European investors have been selling out of gold ETFs, according to figures from the World Gold Council, with the price of the shiny metal falling back below the $1,300/oz mark during September.
According to the data, European ETF holders sold some 423,000 oz worth of gold funds, causing a 0.6% dip in the total assets under management in European-domiciled gold ETFs.
At the start of September, the gold price had risen to $1,350/oz, but by the end of the month it fell back to $1,280/oz, the level it was at in mid-August.
Meanwhile, the US dollar, which is usually inversely correlated to gold, has seen renewed strength, rising at the beginning of October as investors look ahead to a potential interest rate hike by the Federal Reserve by the end of 2017.
The low demand for gold comes despite escalating geopolitical tensions last month between the US and North Korea, as investors seem to be unconcerned about the outlook for global economies. European investors also appear to have shrugged off the outcome of the German elections, despite the right-wing Alternatives for Germany (AfD) party winning its first seats in parliament.
However, the European sell-off in gold came in stark contrast to North American ETF investors, who added 1.27m ounces of gold to their holdings during the month of September, increasing the overall assets to 4.7%, according to World Gold Council data.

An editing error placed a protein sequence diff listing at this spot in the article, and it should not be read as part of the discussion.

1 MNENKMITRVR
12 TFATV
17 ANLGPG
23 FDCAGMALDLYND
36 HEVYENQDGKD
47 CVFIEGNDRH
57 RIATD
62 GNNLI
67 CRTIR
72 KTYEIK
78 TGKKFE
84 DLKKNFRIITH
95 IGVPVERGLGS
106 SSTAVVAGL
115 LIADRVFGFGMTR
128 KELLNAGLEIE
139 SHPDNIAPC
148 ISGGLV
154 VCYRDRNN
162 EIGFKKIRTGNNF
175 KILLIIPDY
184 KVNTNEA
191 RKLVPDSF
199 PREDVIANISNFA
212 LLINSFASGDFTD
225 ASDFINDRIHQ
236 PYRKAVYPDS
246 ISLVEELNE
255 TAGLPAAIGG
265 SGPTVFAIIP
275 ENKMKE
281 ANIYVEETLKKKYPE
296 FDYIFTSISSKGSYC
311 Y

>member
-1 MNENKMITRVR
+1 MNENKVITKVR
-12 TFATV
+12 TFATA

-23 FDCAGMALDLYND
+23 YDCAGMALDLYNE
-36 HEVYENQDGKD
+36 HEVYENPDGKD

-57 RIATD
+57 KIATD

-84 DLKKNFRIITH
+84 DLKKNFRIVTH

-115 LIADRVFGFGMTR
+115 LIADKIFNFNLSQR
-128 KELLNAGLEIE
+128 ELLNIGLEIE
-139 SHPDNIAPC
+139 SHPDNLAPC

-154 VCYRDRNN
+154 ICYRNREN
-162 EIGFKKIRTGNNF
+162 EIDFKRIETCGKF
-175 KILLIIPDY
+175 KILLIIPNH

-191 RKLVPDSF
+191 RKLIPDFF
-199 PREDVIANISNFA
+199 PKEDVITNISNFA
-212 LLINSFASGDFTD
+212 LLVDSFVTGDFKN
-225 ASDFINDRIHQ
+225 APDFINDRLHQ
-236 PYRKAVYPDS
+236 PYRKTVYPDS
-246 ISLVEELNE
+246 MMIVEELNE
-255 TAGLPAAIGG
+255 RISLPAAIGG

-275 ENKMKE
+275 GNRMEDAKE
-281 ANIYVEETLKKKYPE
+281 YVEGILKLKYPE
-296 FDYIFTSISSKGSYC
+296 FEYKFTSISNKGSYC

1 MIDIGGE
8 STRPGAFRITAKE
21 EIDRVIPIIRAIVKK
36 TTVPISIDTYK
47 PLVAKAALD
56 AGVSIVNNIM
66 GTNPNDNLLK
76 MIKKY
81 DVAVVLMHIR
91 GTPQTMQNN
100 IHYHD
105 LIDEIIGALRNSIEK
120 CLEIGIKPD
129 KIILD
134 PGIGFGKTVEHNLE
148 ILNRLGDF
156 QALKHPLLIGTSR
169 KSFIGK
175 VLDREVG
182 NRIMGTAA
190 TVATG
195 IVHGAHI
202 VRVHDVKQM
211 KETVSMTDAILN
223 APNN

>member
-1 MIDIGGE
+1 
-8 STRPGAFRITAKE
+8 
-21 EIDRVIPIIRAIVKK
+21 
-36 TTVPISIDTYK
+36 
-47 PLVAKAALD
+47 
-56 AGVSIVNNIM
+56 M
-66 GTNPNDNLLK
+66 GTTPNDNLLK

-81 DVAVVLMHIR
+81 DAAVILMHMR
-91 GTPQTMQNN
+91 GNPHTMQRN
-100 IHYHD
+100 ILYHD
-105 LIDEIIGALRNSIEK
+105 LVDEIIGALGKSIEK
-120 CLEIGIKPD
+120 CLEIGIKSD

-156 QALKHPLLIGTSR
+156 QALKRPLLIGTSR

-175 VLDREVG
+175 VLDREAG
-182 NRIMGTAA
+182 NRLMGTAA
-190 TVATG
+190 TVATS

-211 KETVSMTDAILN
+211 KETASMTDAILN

Investors will now be watching the US central bank for signals of a potential interest rate rise in December, which would push the US dollar to higher levels and consequently put further downward pressure on the price of the precious metal.
Over the year to 6 October, the price of gold bullion has risen some 9%. However, gold commodities ETFs are on average down 1.6% year-to-date, according to TrackInsight.
Across the gold ETFs analysed by TrackInsight, which cover both US and European-domiciled products, there have been outflows in recent days, with around €342m exiting these products on 2-3 October 2017.
However, cumulative flows this year-to-date still amount to €3.6bn, suggesting there has been strong demand for the precious metal in a year of political and economic uncertainty.